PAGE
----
Tory peer Lord Deben has admitted the UK allowed post-industrial changes to take place without the economic consequences being considered, as he warned areas like Aberdeen and the North East should not be left behind in any transition away from oil and gas.
Former Agriculture Secretary John Gummer, Baron Deben, serves as chair of the independent Climate Change Committee, which gave evidence to the Scottish Parliament on Tuesday.
He said it was the responsibility of both the Scottish and UK Governments and the private sector to make sure suitable investment is made for the net-zero transition.
Lord Deben noted the case for allowing drilling for oil at the controversial Cambo oil field, off Shetland, was not strong.
He said the Climate Change Committee also opposed trade deals with countries like Australia which could see the import of cheap meat and beef, and that British beef had the best environmental standards.
Lord Deben famously fed his daughter a beef burger in front of the press during the height of the BSE outbreak in the early 1990s.
Transition must be fair
The erstwhile MP served in Edward Heath, Margaret Thatcher and John Major’s Conservative governments, including as Environment Secretary, before he was made a Lord.
When asked how the country should transition from fossil fuel extraction to renewables, he warned communities reliant on the industry must not be forgotten about.
On a trip to Scotland earlier in the summer, Prime Minister Boris Johnson said Margaret Thatcher’s closure of the coal mines in the 1980s was done for environmental reasons, joking it had been an “early start” on transition from fossil fuels — causing outrage from communities in former-pit towns across the UK.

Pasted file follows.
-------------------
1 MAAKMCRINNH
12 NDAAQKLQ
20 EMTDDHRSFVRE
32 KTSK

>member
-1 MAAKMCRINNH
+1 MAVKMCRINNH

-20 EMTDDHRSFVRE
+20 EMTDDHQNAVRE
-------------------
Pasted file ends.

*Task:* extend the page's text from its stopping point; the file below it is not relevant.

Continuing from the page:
Lord Deben said: “We have to learn the lessons of the past, which is we have allowed in the UK changes to take place without taking seriously the effects on localities and communities and for that reason I do believe very strongly this has to be approached (with thought).
“We have to look at what things we can do to make sure there are alternative jobs and use our ability to use carbon capture and storage etc part of the transition.
“It’s not just a question of a fairness between people of different economic abilities to pay, but also a fairness in terms of regional development and regional concentrations of many of the jobs which we will lose.
“Part of the role of government will be to seek to find ways, with the private sector, to make the transition as fair as possible and we must please stop making it worse.”
On the case for extending licenses for exploration at Cambo, Lord Deben said: “The justification for any new oil and gas exploration or production has to be very, very, very strong and I cannot say that I have so far seen any such case.”
Scottish Greens climate spokesperson Mark Ruskell welcomed the comments and added: “The climate science is clear and so are the UK Government’s advisors.
“Cambo cannot go ahead and if his government is to have any shred of credibility going into the COP26 climate summit it’s time Boris Johnson listened to his Committee on Climate Change, instead of the fossil fuel industry.”